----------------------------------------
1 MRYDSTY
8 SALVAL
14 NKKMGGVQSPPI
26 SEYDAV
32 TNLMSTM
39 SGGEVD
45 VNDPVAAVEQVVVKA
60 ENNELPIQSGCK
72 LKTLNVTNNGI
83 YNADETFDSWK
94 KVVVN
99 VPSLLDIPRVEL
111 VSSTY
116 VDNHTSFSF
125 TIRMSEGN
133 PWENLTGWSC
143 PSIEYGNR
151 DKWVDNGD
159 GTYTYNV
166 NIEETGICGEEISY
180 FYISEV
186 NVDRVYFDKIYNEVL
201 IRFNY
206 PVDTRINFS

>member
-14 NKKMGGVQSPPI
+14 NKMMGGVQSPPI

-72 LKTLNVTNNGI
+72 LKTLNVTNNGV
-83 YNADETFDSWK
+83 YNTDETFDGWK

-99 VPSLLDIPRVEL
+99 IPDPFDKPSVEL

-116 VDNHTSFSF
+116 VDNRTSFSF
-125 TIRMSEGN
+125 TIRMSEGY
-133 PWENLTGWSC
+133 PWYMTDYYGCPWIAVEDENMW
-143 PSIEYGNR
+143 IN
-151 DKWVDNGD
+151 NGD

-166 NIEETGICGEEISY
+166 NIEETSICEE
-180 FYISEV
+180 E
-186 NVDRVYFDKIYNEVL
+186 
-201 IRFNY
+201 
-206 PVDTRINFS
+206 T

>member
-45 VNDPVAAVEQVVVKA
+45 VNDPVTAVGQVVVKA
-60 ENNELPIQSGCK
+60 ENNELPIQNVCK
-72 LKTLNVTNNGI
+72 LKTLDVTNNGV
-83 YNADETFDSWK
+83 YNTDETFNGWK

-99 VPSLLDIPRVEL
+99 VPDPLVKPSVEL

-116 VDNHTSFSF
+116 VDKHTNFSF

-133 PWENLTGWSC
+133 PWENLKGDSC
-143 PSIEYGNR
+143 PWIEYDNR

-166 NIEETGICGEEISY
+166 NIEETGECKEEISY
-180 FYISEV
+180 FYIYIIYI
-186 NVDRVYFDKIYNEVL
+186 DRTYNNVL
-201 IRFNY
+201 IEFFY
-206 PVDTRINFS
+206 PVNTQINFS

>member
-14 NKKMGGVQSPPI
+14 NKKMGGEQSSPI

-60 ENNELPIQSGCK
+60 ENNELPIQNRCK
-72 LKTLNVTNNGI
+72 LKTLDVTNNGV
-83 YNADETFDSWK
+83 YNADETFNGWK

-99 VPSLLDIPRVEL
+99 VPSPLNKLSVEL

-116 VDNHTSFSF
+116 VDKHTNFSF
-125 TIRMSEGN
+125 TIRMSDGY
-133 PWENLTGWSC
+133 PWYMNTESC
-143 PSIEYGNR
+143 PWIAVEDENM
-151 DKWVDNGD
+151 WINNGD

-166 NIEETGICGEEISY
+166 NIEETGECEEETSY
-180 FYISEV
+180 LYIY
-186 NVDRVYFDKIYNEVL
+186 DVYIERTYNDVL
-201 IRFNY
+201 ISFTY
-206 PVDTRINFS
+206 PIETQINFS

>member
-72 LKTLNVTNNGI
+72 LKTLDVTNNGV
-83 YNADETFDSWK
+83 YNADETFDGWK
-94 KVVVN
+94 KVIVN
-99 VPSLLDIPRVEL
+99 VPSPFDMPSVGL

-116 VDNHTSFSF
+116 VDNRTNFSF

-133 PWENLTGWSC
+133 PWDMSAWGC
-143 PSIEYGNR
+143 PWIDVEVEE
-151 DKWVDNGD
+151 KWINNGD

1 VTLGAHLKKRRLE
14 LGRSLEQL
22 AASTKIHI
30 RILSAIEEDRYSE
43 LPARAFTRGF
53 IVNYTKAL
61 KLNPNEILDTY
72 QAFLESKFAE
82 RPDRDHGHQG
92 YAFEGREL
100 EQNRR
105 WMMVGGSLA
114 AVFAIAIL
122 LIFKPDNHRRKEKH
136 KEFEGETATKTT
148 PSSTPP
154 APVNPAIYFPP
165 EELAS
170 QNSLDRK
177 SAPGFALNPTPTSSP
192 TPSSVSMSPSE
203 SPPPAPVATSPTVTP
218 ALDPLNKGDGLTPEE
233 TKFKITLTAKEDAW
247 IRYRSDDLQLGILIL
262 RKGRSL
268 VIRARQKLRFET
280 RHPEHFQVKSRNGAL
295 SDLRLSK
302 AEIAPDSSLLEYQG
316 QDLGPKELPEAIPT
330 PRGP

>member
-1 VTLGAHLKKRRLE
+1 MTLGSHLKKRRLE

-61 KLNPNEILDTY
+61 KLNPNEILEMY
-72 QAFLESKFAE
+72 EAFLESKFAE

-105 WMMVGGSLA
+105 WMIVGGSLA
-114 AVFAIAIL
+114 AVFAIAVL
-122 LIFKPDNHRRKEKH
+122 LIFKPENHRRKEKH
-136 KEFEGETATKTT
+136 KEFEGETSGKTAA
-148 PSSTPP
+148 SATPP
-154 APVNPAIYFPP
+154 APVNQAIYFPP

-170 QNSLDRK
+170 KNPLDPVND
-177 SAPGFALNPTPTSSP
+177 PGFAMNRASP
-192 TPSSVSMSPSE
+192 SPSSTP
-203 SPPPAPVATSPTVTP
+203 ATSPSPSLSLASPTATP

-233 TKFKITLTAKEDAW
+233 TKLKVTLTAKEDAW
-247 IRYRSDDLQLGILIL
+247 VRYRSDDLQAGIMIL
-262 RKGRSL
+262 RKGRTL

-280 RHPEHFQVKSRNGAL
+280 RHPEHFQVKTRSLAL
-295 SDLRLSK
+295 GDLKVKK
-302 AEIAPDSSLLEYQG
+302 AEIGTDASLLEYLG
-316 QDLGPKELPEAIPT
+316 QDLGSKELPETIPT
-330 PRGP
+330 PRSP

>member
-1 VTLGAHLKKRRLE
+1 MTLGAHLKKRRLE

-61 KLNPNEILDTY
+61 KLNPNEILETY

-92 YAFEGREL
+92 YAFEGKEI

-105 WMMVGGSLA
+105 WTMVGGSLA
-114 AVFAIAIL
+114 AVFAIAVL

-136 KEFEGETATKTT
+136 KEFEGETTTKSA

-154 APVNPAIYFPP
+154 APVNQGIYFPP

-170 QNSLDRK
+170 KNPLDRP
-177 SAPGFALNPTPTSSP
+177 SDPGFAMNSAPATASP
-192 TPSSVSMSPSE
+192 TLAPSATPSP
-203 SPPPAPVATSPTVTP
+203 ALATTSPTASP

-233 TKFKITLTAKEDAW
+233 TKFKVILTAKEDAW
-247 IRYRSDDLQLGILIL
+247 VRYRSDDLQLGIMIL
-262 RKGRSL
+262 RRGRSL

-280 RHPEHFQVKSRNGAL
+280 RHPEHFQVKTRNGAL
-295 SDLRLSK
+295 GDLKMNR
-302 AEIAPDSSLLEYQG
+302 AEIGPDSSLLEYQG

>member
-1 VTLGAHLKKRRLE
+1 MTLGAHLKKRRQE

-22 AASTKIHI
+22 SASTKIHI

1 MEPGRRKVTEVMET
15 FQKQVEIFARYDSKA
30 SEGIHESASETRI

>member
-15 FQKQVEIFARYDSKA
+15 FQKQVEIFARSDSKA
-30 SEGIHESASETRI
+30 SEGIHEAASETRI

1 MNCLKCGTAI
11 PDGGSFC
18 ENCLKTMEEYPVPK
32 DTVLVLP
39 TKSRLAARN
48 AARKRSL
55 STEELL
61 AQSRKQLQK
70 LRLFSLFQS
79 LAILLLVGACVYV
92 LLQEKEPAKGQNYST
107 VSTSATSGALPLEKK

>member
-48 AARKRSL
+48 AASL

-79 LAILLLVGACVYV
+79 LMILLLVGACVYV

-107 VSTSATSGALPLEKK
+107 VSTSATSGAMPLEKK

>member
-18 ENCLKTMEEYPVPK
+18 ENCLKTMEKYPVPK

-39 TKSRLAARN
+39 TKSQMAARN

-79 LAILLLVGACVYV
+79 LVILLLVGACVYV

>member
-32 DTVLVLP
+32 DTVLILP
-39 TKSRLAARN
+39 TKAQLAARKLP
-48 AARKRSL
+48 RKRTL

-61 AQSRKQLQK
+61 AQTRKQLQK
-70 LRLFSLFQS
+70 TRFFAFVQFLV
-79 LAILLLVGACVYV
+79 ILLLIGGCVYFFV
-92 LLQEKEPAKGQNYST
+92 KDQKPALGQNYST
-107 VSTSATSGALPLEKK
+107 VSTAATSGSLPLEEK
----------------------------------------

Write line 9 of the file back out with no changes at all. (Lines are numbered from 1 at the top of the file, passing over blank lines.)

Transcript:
72 LKTLNVTNNGI